Culture and Cognition

Understanding Public Perceptions of Risk and (In)Action

Published in: IBM Journal of Research and Development (2019) doi: https://doi.org/10.1147/JRD.2019.2952330

Posted on RAND.org on December 12, 2019

by Terry Allen, Emily Wells, Kelly Klima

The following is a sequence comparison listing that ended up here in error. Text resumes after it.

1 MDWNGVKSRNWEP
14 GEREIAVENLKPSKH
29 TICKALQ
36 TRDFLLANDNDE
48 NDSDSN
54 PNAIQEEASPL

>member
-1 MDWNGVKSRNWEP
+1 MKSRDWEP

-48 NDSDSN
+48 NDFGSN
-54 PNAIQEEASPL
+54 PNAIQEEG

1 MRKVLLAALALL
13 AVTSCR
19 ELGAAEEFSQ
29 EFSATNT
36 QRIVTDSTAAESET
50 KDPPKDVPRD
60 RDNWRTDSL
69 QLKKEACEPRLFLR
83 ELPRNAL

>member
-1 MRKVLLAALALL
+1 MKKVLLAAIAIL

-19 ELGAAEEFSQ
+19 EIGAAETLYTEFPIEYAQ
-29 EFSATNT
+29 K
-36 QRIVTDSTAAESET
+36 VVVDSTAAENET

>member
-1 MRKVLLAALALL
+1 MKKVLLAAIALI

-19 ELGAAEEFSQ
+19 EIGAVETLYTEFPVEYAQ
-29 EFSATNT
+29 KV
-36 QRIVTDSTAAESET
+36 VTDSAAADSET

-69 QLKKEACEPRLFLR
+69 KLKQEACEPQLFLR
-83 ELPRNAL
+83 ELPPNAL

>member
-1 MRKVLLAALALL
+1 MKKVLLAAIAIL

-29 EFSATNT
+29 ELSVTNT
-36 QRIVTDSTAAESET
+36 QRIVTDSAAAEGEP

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Much is known about the effects of risk on behavior and communication, yet little research has considered how these risks influence modes of cultural and cognitive processing dynamics that underlie public perceptions, communications, and social (in)action. This article presents a psychological model of risk communications that demonstrates how cognitive structure, cultural schema, and environment awareness could be combined to improve risk communication. We illustrate the explanatory value of the model's usefulness on two qualitative case studies: one on decision makers facing extreme heat, and another on homeowners facing flood events. Consistent with the model predictions, we find that cognitive structure, cultural schema, and environment awareness dynamics are not only necessary determinants to strengthen risk communications, but also important for understanding perceptions of risk and people's (in)action to engage in mitigation and adoption efforts. This suggests that decision makers hoping to reduce disaster risk or improve disaster resilience may wish to consider how these three dynamics exist and interact.

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